The Partnership is engaged in the business of acquiring, developing, holding for investment, operating and selling real estate. The Partnership, directly or through 22 subsidiary limited partnerships or limited liability companies, owns and operates various residential apartment buildings, condominium units and commercial properties located in Massachusetts and New Hampshire. As used herein, the Partnerships subsidiary limited partnerships and limited liability companies are each referred to as a Subsidiary Partnership and are collectively referred to as the Subsidiary Partnerships.
The Partnership owns between a 99.67% and 100% interest in each of the Subsidiary Partnerships, except in six limited liability companies (the Investment Properties) in which the Partnership has a 50% ownership interest, the majority shareholder of the General Partner own between 43.2% and 47.5%, and the President and five other employees of the Partnerships management company, The Hamilton Company, own between 6.8% and 2.5%, respectively. See Note 14 to the Consolidated Financial Statements for a description of the properties and their operations. The Partnerships interest in the Investment Properties is accounted for on the equity method of consolidation in the Consolidated Financial Statements. See Note 1 to the Consolidated Financial StatementsPrinciples of Consolidation. Of those Subsidiary Partnerships not wholly owned by the Partnership, except for the Investment Properties, the remaining ownership interest is held by an unaffiliated third party. In each such case, the third party has entered into a lease agreement with the Partnership, pursuant to which any benefit derived from its ownership interest in the applicable Subsidiary Partnerships will be returned to the Partnership.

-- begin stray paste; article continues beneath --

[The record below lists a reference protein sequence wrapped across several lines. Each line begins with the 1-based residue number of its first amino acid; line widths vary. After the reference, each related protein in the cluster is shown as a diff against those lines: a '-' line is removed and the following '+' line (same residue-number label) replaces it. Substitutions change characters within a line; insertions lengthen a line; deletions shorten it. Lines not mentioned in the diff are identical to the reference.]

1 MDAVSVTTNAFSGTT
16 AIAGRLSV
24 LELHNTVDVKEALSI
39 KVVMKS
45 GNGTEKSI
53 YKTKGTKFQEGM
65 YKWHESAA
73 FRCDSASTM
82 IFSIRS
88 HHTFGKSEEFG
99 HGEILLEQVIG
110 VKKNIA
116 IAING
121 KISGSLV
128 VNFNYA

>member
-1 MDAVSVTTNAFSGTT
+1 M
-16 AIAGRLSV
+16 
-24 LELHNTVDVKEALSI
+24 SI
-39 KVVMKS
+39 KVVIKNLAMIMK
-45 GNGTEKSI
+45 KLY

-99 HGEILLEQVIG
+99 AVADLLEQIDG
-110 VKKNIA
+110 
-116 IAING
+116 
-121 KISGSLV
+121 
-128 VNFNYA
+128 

The long-term goals of the Partnership are to manage, rent and improve its properties and to acquire additional properties with income and capital appreciation potential as suitable opportunities arise. When appropriate, the Partnership may sell or refinance selected properties. Proceeds from any such sales or refinancings will be reinvested in acquisitions of other properties, distributed to the partners, or used for operating expenses or reserves, as determined by the General Partner.
The Partnership is managed by the General Partner, NewReal, Inc., a Massachusetts corporation wholly owned by Harold Brown and Ronald Brown. The General Partner has engaged The Hamilton Company, Inc. (the Hamilton Company or Hamilton) to perform general management functions for the Partnerships properties in exchange for management fees. The Hamilton Company is wholly owned by Harold Brown and employs Ronald Brown and Harold Brown. The Partnership and its Subsidiary Partnerships currently employ 39 individuals who are primarily involved in the supervision and maintenance of specific properties. The General Partner has no employees.
As of March 8, 2006, the Partnership and its Subsidiary Partnerships owned 2,377 residential apartment units in 22 residential and mixed-use complexes (collectively, the Apartment Complexes). The Partnership also owns 24 condominium units in two residential condominium complexes, all of which are leased to residential tenants (collectively referred to as the Condominium Units). The Apartment Complexes, the Condominium Units and the Investment Properties are located primarily in the metropolitan Boston area of Massachusetts.
Additionally, as of March 8, 2006, the Subsidiary Partnerships owned a commercial shopping center in Framingham, Massachusetts and commercial space in mixed-use buildings in Boston, Brockton and Newton, Massachusetts. These properties are referred to collectively as the Commercial Properties. See Note 2 to the Consolidated Financial Statements, included as a part of this Form 10-K.